Thursday, March 13, 2008

The Spitzers of My Time

In my time, more attention was paid to spinsters than Spitzers, but it was people like Eliot Spitzer who contributed to spinsterhood.

In your world, progressions in the feminist movement, materialized in the advancement of the female gender, make the once-dreadful thought of spinsterhood a mere bad noodle. With that being said, let sympathy go out to Mrs. Spitzer, who has had to endure not only the acidity of public shame, but the forced realization that her life has been a sham. She is Elizabeth's sister Lydia, except she knows of the disgrace (Lydia, in her ignorance, had not the slightest idea what I saved her from).

Some parallels have to be made with the current lady of my hour, Mrs. Hillary Clinton. From my comprehensive study into her life, I know the public crucified her under similar circumstances (see Lewinsky, Monica). If it is any consolation to Mrs. Spitzer, she should look proudly on HRC's rise from the ashes and find her own phoenix.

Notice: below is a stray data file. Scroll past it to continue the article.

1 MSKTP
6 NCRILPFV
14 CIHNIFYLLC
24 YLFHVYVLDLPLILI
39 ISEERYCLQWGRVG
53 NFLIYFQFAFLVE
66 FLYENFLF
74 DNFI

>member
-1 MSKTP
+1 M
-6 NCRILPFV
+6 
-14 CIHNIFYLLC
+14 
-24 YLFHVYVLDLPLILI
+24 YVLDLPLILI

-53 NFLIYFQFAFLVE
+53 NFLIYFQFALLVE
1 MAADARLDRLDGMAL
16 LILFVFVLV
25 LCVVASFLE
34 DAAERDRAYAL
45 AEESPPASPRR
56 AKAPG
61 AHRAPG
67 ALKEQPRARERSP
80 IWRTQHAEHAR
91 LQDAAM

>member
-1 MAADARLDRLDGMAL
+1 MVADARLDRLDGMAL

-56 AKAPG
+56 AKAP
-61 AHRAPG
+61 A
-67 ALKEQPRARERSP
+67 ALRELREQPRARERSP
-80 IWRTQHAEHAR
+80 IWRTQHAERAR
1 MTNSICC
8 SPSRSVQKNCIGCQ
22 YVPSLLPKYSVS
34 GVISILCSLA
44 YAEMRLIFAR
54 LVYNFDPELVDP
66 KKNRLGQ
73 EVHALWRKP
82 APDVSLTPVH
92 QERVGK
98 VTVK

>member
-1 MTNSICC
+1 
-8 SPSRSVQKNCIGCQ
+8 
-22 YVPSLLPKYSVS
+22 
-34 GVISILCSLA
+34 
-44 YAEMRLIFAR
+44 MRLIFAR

It is also fitting for those, who know neither Spitzer nor his wife, to make assertions on what they should do. These sentiments are expressed beautifully here: Let them be.

But if there is to be any cross-cultural summation on our two eras, let me leave you with this insight:

There will always be Spitzers and there will always be spinsters, but as society progresses, the Spitzers become more repulsive while the spinsters get along just fine.

1 comment:

Anonymous said...

Spitzer should know what it feels like to be a spinster. Nice piece.